Fact or Fiction: Are Welders Recession Proof?

6a0120a57627b9970b0120a628d6f7970c Where do I begin? Welcome to the official blog for Baker’s Gas-
WeldMyWorld.com. The idea behind this blog is to be more than your typical
“do-it-yourself” sort. Whether your knowledge about welding is as
shallow as Paris Hilton or you’re the Tiger Woods of welders, WeldMyWorld.com
hopes to be a place where welders of all skill levels can come to be informed
and entertained.

Now, back to our feature presentation. . .

The beauty in being a welder is knowing that your skill will always be
needed. No matter how much technology advances, no matter what state the
economy is in, skilled laborers will be in high demand. Right

Not so fast.

Excuse me while I put on my Myth Busters cap to separate the
fairytales from the facts.

Fact or Fiction? In this current recession (or whatever they’re
calling it now), welding is one of the most secure career paths to follow.

Answer: A little of both

The Bureau of Labor Statistics (BLS) projects only a 5% increase in the
employment of welders over a decade (from 2006-16).
On average, welding jobs eat up a sizeable portion of the employment feast. However,
like all other industries, welders are feeling the recession, though not as hard
as others.

Despite the recession, there is still a high need for skilled welders. Welding is a process that needs human skill, the kind no machine can match. This is why other manufacturing occupations are feeling the brunt of the recession. Employers in industries such as construction and manufacturing are always on the lookout for skilled welders. The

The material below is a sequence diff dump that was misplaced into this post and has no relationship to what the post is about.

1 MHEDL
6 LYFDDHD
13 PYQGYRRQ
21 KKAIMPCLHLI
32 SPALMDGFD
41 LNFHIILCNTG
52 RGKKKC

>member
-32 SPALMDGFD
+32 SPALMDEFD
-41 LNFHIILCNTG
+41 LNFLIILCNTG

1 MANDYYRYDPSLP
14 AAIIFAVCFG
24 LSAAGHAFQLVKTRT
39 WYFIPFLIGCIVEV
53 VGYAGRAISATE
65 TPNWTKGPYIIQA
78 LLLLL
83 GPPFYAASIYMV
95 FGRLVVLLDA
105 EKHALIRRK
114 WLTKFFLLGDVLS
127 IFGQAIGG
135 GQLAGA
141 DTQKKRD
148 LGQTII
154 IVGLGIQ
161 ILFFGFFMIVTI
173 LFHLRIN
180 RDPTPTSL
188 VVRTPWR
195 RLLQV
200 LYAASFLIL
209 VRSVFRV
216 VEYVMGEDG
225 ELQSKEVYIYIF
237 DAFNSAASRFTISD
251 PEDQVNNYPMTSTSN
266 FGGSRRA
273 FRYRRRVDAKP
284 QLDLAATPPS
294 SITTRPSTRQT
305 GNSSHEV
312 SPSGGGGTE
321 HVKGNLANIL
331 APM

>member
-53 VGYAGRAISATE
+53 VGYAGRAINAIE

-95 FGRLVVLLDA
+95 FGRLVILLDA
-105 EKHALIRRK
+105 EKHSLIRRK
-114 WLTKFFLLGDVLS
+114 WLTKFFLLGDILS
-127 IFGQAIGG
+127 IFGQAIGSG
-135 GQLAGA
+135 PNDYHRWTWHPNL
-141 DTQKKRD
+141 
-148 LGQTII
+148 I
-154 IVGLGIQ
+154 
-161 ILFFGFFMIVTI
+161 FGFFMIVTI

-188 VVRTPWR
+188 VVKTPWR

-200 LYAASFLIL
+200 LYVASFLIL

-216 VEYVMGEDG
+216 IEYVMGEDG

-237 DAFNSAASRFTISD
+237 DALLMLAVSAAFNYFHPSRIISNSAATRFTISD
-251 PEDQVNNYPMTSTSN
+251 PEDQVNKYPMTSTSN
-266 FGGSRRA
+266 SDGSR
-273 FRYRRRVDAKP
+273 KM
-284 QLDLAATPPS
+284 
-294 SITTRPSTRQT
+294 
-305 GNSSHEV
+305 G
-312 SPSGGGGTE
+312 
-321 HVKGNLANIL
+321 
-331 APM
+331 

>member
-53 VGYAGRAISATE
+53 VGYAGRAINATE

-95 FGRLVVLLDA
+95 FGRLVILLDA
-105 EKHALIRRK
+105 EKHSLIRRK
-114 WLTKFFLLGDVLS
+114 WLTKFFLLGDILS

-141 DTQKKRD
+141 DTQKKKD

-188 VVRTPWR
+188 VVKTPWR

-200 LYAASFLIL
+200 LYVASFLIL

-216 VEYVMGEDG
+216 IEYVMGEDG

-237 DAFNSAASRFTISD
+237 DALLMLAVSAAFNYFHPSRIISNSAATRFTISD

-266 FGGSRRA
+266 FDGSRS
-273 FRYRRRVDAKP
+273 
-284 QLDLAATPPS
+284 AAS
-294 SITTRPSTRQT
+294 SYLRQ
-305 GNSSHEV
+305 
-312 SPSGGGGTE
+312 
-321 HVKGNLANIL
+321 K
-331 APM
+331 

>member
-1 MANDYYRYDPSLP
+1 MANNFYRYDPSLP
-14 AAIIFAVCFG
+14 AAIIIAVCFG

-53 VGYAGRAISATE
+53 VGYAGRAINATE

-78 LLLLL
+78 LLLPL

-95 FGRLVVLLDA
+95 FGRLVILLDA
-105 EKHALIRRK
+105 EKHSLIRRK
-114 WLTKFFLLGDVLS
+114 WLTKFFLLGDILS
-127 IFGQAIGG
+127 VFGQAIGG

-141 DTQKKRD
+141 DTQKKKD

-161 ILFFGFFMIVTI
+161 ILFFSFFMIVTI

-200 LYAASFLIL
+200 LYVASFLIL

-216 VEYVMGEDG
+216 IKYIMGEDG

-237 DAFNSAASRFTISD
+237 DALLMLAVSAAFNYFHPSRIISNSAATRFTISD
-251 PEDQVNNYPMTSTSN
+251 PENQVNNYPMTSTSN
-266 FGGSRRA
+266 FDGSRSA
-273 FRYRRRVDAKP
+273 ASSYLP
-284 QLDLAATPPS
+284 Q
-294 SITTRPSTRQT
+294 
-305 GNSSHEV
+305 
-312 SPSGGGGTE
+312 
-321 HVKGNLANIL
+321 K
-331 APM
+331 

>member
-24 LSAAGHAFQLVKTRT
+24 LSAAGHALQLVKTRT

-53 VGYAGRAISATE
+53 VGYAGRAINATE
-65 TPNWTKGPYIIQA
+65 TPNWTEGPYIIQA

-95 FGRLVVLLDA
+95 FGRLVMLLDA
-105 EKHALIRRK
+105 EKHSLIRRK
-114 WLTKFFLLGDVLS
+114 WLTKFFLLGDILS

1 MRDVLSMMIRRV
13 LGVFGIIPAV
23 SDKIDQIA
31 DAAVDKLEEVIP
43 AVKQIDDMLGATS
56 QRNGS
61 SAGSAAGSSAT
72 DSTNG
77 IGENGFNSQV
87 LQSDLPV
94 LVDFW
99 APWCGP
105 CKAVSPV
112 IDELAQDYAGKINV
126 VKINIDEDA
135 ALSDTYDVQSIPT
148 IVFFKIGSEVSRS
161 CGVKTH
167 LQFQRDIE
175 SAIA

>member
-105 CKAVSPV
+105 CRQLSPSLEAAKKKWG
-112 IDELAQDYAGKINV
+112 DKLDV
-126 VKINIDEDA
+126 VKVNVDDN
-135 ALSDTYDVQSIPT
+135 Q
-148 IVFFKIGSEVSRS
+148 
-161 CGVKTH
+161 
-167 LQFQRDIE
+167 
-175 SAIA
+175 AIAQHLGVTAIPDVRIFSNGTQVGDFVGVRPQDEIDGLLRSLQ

keyword is skilled. A recent article
in the New York Times sheds light on this demand. Employers have a need
for welders with at least five years of experience under their belt. New
welders, like Dan Geenan (who’s making the
switch from paper mill worker to welder)
, have the upper hand if they can match experience with the
needed education.

What’s the solution?

New welders, experience isn’t enough. Welding knowledge isn’t enough.
After you’ve graduated from welding school, there are many places that offer
welding internships. You will not be making wicked money like more experienced welders (and, in some cases, you
will not be making anything/much at all), but you will be able to put your
classroom education to use in the real world.

Sometimes, it’s not the job that’s recession proof’- it’s the person. How valuable are you as a welder? Has the recession had any impact on you? What changes have you made to keep yourself recession proof?

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